Clothes Idioms of the week

Idioms of the week: clothes

In this blog series, we’re breaking down common English expressions that are used in everyday conversation, so you’ll be able to expand your language skills and have fun with new English phrases. This week, we’re keeping to the theme of clothes.

1. old-fashioned (noun phrase): of or relating to the past
Ex: Vintage clothes are making a come-back: I saw a young girl wearing a white, old-fashioned dress in the street this morning.

2. dressed to the nines (verb phrase): to be dressed elegantly, to be dressed very well
Ex: It was a beautiful wedding, everybody was dressed to the nines.

3. put oneself in somebody else’s shoes (verb phrase): imagine what it would be like to be in someone else’s situation
Ex: Stop complaining and try to put yourself in my shoes for once!

4. hit someone below the belt (verb phrase): to do something in an unfair or cowardly way
Ex: Mike is usually a nice guy, but his last comment on John’s questionable work ethics really hit below the belt.

5. do (something) like it is going out of fashion (verb phrase): enthusiastically, to an extensive degree
Ex: Tom is eating his burger like it’s going out of fashion—he is going to get sick!

6. fit like a glove (verb phrase): fit perfectly
Ex: This dress fits you like a glove, you should buy it!

7. fall apart at the seams (verb phrase): in a very bad condition, likely to fail
Ex: I quit my old company because it was falling apart at the seams.

8. hot under the collar (noun phrase): very angry
Ex: He got very hot under the collar when the waiter spilled a drink on him.

9. roll up one’s sleeves (verb phrase): prepare for hard work
Ex: Everyone had to roll up their sleeves to meet the client’s demanding request.

10. cut from the same cloth (verb phrase): of the same nature, similar
Ex: She and her mother are cut from the same cloth, their personalities are so similar.

Try using these idioms the next time you practice your English skills. You’ll find yourself using them more naturally in conversation in no time!

The Best and Worst Ways to Provide Feedback to Learners

Today we bring you the latest segment in a video series by Voxy’s Chief Education Officer, Dr. Katharine Nielson, who’s answering all your nitty-gritty questions about how people learn languages.

As a language instructor, when and how should you be offering your learners corrective feedback? And what’s the worst thing you can do when a learner is in the middle of completing a task, answering a question or telling a story? In this video, Dr. Nielson explains the difference between implicit and explicit instruction and feedback,  talks about the most effective kind of corrective feedback (and when to use it) and some common pitfalls to avoid.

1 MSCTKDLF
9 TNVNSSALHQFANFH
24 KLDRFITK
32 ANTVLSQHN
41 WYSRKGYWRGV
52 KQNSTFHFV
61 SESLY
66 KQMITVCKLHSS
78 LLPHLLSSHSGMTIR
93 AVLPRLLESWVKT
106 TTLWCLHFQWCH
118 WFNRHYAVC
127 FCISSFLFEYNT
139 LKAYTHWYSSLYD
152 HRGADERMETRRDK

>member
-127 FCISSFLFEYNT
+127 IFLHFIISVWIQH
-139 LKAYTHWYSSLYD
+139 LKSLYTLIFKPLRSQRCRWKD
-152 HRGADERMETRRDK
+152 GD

Dr. Katharine B. Neilson, PhD, is Voxy's Chief Education Officer.

Dr. Katharine B. Neilson, PhD, is Voxy’s Chief Education Officer.

Voxy News

Voxy Launches Popular Digital Marketing Course from General Assembly

Voxy is proud to be working with General Assembly (GA), a global education company specializing in 21st-century skills, to deliver its Digital Marketing course on the Voxy platform.

This collaboration will bring GA’s popular Digital Marketing course to the Voxy platform for English language learners around the world. The professional-level foundation course has been taken by more than 10,000 employees at large companies and uses exclusive content from GA’s online curriculum. The online course covers functional and relevant topics including: social media, UX (user experience), mobile strategy and content marketing.

GA addresses the skills gap in today’s tech- and data-focused workforce and provides professional development and training in areas like marketing, data science and visual design. This new offering will allow Voxy’s learners to access applicable skills to further   their comprehension of the English language.

“Voxy’s partnership with GA is 100 percent aligned with our unique task-based approach to language learning, which takes authentic materials and converts them into language lessons that address real-life goals,” said Mari Nazary, Voxy’s VP of Pedagogy & Curriculum. “Thanks to GA’s rich and effective Digital Marketing course, we’re continuing to address our learners’ needs for improving their professional development skills while also practicing the English they need to advance their careers.”

Want to check it out? Visit the Voxy Unit Catalog and choose Courses from the dropdown menu at the top of the page.

NYFW

Coffee Break: 10 Expressions About… NYFW

Today is the first day of New York Fashion Week (NYFW). This week, top fashion designers from all over the world will show their 2017 Spring/Summer collections to buyers, the press and the general public. This semi-annual event kicks off the fashion season, with shows in London, Milan and Paris that follow shortly after. Come discover the fashion world with these 10 new words to add to your vocabulary:

1. runway (noun): a raised aisle extending into the audience from a stage, especially as used for fashion shows
Ex: Models will walk down the runway wearing fashion designers’ latest collections this week.